6 Pre-lab questions 1. What is the pressure of the gas in the syringe when no weights are placed on top? 2. How do you find the pressure of the gas in the syringe during the experiment? 3. In a mercury barometer what keeps the column of mercury at a height of approximately 760 mm on an average day at sea level? 4. Considering the Charles Law experiment: a. What specific molecules make up the gas in the Erlenmeyer flask when you begin the experiment? b. What is the pressure of these molecules before you begin the experiment? c. What are these molecules doing inside the closed flask at room temperature to cause this pressure? d. Do they strike the insides of the outlet tubing with the same force per unit area (pressure) as they do the inner walls of the flask? e. What is the pressure of the air on the surface of the water in the 400 ml beaker? f. Why should bubbles not come out of the outlet tubing before the gas is heated? 5. If 7.41 L of gas at 20.8 C was heated to C, what would the volume be, assuming that pressure remained constant? 6

7 GAS LAWS REPORT SHEET Sec: Name: Partner s Name(s): Boyle s Law the relationship between pressure and volume of a gas. Atmospheric Pressure in mm Hg (read off the barometer) mm Hg Weight of the atmosphere in kg kg (given by the instructor) Trial Mass added (kg) Volume (ml) Pressure * (total mass supported in kg) P V (Show pre-rounded and rounded values. Remember units) * Do not round pressure values; rather underline non-significant figures. Why is pressure in the title of the 4 th column in quotes? 7

8 Charles Law the relationship between temperature and volume of a gas. V w, Volume of water drawn into flask when cooled in ml V 1, Total volume of flask in ml V 2 (experimental) in ml Temperature of air in flask when cooled, in C T 2, Temperature of air in flask when cooled in K Temperature of air in flask when heated, in C T 1, Temperature of air in flask when heated in K Calculated (theoretical) value of V 2 in ml Show calculation: % Error of experimental V 2 Show calculation 8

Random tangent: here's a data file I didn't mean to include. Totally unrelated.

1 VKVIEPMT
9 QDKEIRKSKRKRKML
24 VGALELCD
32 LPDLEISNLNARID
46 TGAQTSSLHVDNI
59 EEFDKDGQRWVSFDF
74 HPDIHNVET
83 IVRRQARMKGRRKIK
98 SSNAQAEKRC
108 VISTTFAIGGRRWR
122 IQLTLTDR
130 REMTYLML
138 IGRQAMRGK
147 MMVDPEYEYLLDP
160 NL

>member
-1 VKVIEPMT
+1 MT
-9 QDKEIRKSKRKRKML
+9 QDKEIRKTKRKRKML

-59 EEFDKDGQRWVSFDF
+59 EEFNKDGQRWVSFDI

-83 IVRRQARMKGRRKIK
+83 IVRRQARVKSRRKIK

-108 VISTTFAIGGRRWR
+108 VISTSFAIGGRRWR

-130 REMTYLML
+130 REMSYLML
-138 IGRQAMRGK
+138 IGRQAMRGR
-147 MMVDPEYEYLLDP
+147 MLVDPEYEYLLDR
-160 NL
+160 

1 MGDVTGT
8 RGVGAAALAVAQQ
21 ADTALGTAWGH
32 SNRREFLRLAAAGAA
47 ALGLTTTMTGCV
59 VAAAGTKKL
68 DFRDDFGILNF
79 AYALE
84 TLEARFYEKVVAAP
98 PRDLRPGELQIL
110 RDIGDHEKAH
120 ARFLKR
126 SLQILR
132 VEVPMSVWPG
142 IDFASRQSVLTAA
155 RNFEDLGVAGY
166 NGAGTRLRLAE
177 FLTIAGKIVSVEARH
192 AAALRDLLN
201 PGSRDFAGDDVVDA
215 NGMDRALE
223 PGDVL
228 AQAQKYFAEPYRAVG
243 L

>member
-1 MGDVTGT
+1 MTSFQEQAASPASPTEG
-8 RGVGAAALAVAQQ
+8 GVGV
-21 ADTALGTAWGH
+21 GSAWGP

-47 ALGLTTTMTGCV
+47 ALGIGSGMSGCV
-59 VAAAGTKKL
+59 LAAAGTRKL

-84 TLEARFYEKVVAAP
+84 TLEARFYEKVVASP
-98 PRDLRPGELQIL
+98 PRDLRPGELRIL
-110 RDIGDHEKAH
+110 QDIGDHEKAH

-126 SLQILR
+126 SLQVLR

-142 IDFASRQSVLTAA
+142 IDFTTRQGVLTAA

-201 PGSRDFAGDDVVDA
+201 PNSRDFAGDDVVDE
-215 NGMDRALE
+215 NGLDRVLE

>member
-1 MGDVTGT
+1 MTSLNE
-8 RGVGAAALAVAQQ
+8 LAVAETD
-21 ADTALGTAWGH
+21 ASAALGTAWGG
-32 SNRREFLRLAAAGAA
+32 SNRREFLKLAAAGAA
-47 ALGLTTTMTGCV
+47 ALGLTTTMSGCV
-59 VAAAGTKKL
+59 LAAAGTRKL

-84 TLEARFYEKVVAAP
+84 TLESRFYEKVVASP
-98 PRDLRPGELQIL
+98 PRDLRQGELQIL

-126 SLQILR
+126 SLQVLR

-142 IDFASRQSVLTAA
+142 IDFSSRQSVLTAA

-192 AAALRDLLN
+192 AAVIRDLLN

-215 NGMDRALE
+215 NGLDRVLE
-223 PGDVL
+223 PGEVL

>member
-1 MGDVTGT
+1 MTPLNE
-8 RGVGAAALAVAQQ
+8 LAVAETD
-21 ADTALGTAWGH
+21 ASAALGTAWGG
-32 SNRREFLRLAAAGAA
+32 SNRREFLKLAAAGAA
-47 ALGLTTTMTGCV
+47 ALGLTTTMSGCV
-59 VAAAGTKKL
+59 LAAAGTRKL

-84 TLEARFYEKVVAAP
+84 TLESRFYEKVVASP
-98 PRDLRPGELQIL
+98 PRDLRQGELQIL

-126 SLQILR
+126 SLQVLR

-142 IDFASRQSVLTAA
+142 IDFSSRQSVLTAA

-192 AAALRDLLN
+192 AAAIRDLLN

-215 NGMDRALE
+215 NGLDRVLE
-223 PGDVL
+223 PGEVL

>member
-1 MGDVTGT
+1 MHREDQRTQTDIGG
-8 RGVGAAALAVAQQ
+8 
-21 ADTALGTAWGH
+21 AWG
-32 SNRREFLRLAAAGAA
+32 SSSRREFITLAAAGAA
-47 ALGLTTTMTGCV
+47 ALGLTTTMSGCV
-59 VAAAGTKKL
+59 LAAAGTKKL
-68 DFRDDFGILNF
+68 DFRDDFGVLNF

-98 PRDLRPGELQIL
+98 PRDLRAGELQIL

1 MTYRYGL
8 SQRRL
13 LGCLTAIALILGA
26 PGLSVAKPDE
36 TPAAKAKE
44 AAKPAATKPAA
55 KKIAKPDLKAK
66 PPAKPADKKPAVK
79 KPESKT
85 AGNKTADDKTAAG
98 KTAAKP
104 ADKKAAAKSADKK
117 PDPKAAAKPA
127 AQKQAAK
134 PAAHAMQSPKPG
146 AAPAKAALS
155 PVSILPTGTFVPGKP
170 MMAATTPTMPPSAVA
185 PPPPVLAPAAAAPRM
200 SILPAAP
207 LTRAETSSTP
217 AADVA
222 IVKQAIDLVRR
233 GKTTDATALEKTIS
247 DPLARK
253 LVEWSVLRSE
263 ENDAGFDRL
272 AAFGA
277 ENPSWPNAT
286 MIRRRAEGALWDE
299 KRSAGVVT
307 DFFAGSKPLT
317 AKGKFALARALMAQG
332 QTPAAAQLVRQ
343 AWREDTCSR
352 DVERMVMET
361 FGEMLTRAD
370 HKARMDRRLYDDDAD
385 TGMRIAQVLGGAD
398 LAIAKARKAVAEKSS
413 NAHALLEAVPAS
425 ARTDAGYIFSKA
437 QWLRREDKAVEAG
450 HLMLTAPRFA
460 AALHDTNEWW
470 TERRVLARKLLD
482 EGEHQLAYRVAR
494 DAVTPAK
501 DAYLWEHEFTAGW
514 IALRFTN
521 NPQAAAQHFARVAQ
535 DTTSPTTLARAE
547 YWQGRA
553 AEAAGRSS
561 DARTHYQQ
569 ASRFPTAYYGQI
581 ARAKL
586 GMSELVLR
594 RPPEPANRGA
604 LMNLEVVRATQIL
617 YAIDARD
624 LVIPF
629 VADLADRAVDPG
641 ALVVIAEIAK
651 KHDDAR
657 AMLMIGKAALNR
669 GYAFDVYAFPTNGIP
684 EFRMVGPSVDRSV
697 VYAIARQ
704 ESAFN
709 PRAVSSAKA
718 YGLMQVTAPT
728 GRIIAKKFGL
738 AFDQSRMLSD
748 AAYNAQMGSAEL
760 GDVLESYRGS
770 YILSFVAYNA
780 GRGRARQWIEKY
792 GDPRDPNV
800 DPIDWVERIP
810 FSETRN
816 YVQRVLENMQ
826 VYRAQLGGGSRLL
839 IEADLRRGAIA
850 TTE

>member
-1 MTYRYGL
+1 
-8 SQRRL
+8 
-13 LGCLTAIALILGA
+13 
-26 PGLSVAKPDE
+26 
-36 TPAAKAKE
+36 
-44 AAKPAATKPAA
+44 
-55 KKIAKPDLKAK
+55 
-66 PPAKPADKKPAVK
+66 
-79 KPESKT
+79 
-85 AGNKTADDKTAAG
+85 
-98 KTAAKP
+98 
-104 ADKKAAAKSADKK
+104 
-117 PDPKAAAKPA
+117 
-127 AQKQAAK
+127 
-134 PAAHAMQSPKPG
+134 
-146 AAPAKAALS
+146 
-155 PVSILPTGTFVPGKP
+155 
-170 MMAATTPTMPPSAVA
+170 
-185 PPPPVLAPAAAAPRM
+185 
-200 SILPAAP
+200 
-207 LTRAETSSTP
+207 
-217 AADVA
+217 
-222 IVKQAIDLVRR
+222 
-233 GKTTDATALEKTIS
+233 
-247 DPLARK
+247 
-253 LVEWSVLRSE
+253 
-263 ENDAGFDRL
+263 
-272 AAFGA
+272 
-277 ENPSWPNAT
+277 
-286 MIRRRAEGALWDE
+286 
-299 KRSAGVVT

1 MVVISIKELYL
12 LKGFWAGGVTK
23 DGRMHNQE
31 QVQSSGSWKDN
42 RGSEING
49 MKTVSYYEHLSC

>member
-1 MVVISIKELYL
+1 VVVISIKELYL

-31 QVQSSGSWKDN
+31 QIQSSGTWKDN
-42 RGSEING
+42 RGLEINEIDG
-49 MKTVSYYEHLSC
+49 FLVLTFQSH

9 Post-Lab Questions Boyle s Law 1. Do your P V values demonstrate support of Boyle's Law? Explain briefly why you feel that they do or do not support Boyle's Law. 2. Calculate the volume expected in Trial 3, assuming Boyle's Law (P 1 V 1 =P 2 V 2 ) is valid for this gas. For V 1 and P 1, use your volume and pressure (total mass supported by the gas) for Trial 1, and for P 2 use the pressure (total mass supported by the gas) for Trial 3. Show your calculation below: Experimental V Calculated V 3. Calculate the % error in your experiment V value, using the calculated V value as the "true value". Show the calculation: 9

10 Charles Law 1. At the beginning of the experiment (before heating), how does the pressure inside the flask compare to the pressure outside the flask? During the experiment, does the pressure outside the flask, ie the pressure of the room, vary significantly? 2. When the air in the flask is heated by the boiling water, what happens to the speed of the molecules in the flask? 3. Based on your answer to questions 1 and 2, during the heating step how does the pressure inside the flask compare to the pressure outside the flask? 4. What is the result of this pressure differential? (i.e., what did you observe experimentally?) 5. How does the pressure inside compare to the pressure outside the flask when the bubbling stops? 6. When the flask cools down, what happens to the motion of the molecules in the flask and to the pressure they exert? 7. While the air in the flask is cooling, how does the pressure inside the flask compare to the pressure outside the flask and what is the result (i.e., what did you observe experimentally)? 8. Based on your percent error calculations, did your data from the experiment with air obey Charles Law? Explain how you reached this conclusion. 9. What types of intermolecular forces exist between the various molecules in a sample of air? in a sample of water vapor? 10. Would you expect air and water vapor both to behave as ideal gases? Explain in depth, referring to the kinetic molecular theory. Use a separate sheet, if needed. 10